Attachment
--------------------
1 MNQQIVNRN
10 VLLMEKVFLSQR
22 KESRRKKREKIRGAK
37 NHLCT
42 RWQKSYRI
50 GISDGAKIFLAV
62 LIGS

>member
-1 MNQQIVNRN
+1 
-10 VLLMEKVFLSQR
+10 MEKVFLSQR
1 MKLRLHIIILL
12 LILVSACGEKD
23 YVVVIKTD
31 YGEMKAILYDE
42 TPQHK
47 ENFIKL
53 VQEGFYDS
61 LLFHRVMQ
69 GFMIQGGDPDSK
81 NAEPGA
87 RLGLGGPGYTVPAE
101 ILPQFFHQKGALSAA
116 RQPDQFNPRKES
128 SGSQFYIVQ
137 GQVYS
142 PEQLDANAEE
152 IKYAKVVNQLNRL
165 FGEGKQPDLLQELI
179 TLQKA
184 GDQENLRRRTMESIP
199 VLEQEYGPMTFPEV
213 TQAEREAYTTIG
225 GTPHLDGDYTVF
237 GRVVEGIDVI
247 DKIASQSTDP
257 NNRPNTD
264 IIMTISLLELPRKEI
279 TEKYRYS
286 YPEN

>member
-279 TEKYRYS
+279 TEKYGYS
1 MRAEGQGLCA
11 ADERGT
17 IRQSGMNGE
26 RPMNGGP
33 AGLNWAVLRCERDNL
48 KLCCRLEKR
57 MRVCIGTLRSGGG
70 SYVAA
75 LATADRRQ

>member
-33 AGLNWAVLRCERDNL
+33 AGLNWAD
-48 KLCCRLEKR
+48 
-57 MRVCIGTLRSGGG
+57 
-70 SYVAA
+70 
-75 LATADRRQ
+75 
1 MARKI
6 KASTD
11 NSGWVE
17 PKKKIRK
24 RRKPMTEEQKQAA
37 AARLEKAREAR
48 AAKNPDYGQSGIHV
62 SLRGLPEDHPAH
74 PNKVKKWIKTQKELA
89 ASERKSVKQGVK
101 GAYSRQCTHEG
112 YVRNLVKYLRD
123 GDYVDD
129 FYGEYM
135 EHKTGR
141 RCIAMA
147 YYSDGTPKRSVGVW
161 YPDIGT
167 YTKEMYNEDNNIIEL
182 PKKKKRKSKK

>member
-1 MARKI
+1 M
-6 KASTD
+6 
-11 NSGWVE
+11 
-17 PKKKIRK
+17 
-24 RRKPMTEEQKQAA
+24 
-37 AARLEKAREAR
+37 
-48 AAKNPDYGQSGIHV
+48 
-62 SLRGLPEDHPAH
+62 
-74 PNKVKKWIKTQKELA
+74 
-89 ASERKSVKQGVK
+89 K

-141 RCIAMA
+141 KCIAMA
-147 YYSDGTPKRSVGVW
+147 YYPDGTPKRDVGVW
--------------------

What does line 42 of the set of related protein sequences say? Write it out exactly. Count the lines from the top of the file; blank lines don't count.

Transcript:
>member